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The Book Of Tea
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The Book Of Tea[Kindle Edition]

Lowest online price: 101
Language English
Contributor(s) Kakuzo Okakura
Binding Kindle Edition
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Overview: The Book Of Tea

<p>The Book of Tea by Okakura Kakuzō was written in 1906. Essentially it is a long essay linking the role of tea (teaism) to the aesthetic and cultural aspects of Japanese life. Okakura had been taught English from a very young age so was very adept at writing in English to a Western audience. In The book of Tea, one of the great English tea classics, he discusses such topics as Zen and Taoism, but also the secular aspects of tea and Japanese life. The book emphasizes how Teaism taught the Japanese many things; most importantly, simplicity. Kakuzō argues that this tea-induced simplicity affected art and architecture. It’s a fascinating cultural gem.</p>
Product Details
Language English
Publication Date October 11, 2013
Publisher A Word To The Wise
Contributor(s) Kakuzo Okakura
Binding Kindle Edition
Page Count 74
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Customer Reviews on The Book Of Tea

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Overall Rating 3.7 out of 5 stars
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Most Helpful Reviews
  1.  How Tea has become the Philosophy of the East 14 December, 2014 On
    A classic worth reading that tells everything about TEA and its origin. ‘Tea’, a native drink from China has reached all over the world and is now considered as the most highly consumed liquid after water, by human beings. This Oriental drink is considered sacred by the East due to its colour, odour, taste and medicinal characteristics. It was officially introduced to the European countries in the sixteenth century. It is surprising to learn through this book that teaism has its own schools of evolution, The Boiled Tea (Caked Tea), The Whipped Tea (Powdered Tea) and The Steeped Tea (Leaf Tea), representing the spirit of age they prevailed during the Tang, The Ming and The Sung dynasties of China respectively. Also called as Tou, Tseh, Chung, Kha, Cha and Ming, this drink was highly prized for possessing the virtues of relieving fatigue, delighting the soul, prevent drowsiness, strengthening the will, repairing the eyesight and alleviate rheumatic pains. “Chaking” – the Holy scripture of Tea, written by the famous Chinese poet Luwuh, details everything about the tea plant and its leaves, method of identifying an gathering the suitable leaves for best quality tea and finally the making of the beverage from how to boil to how to drink.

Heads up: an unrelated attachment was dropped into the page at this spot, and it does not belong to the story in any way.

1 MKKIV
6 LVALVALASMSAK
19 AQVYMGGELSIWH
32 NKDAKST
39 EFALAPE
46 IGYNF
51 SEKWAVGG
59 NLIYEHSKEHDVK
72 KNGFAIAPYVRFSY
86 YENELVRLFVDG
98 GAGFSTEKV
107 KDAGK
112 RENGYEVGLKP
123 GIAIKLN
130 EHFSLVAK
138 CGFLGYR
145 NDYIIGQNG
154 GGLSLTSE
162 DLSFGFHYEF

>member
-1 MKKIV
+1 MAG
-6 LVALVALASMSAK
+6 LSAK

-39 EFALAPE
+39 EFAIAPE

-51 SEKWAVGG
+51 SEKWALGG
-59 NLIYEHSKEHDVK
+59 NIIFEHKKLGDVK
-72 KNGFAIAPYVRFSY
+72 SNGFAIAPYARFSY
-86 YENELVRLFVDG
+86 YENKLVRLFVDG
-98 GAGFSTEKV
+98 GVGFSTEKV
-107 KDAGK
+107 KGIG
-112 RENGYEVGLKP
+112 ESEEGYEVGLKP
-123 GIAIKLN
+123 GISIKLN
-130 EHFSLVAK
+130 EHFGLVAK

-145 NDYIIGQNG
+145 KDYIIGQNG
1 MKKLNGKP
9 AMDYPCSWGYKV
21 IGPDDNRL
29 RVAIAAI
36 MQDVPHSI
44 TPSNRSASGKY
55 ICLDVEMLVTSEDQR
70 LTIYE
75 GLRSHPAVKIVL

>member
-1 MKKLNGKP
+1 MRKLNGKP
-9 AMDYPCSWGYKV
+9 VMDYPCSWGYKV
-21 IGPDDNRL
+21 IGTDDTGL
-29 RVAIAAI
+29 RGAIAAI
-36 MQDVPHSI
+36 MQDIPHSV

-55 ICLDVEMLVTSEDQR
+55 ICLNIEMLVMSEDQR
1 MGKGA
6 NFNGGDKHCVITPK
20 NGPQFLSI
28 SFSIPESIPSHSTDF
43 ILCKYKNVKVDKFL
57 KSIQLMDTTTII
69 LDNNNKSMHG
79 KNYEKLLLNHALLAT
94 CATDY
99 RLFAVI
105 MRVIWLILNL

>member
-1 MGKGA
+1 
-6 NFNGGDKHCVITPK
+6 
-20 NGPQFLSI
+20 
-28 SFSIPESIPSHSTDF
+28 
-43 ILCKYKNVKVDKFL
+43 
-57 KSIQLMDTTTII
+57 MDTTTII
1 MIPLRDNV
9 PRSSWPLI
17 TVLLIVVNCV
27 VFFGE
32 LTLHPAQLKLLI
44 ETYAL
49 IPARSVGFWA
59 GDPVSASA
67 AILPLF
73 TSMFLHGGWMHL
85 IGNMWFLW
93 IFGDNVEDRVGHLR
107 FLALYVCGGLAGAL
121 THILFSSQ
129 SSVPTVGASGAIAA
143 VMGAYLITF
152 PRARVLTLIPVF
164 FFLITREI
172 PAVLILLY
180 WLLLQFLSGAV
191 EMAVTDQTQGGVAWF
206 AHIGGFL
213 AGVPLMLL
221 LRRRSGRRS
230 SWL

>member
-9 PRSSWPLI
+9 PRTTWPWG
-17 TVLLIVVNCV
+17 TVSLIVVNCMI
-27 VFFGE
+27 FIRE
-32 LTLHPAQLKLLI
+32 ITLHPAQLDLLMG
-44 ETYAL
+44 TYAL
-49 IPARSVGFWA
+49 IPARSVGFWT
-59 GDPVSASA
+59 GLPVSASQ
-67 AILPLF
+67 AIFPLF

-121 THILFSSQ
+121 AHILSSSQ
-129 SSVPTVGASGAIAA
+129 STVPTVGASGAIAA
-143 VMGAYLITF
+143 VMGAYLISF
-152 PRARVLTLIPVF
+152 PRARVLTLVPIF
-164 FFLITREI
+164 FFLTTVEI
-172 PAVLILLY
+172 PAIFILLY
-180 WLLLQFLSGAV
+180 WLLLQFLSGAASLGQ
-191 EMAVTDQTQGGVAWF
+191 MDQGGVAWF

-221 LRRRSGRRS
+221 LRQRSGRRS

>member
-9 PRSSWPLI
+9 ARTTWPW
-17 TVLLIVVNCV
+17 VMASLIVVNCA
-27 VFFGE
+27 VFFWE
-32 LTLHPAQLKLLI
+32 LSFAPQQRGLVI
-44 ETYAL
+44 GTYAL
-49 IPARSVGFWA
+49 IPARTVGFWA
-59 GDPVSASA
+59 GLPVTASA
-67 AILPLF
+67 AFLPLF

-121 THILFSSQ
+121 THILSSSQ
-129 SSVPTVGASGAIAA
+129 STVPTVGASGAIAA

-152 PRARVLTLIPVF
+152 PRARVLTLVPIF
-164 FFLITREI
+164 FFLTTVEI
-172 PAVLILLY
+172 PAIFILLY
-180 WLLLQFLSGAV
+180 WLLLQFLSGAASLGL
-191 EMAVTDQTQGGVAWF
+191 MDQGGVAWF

Tea has become a religion of the art of life in Japan also, where it grew to be an excuse for the worship of purity and refinement. Both Taosim and Zennism are said to be associated with the spirit of Tea and entire Chinese ideology seemed to have been influenced by this golden beverage. Finally, the importance and sanctity of a Tea Room (the Sukiya) in the Chinese and Japanese cultures is very impressive. Flowers and their arrangement in the Oriental homes also is linked to the great spiritual depths of knowledge nurtured by great emperors of China like Huensang. The birth and the Art of Flower Arrangement has been simultaneous with that of Teaism in the fifth century. The link is well established by the great Tea masters of China and Japan as a distinct religion by itself.

    Pros: The philosophy entwined behind the great history of Tea is mind boggling. No one would ever think that a whole set of ideologies revolved around Chinese dynasties through the influence of Tea. The simplicity of the Oriental cultures is attributed to the doctrine of Teaism in contrast to the explicit display of riches in Western culture. The beauty of flowers and their service to mankind was really fantastic. It is astonishing to learn that all the celebrated gardens of Japan were laid out by its tea masters once upon a time. Even great arts like pottery, textile designing, cooking, serving, painting etc were linked to the involvement of the tea masters of the Orient – simplicity and naturalistic being the catchwords. Nice to learn about the Tea Conferences of Japan.

    Cons: There is a lot of philosophy and spiritual teachings included in this book which doesn’t seem to have much relevance to Teaism. It only seemed to have been fitted in for better presentation of the book.

    My rating is 2.5 out of 5
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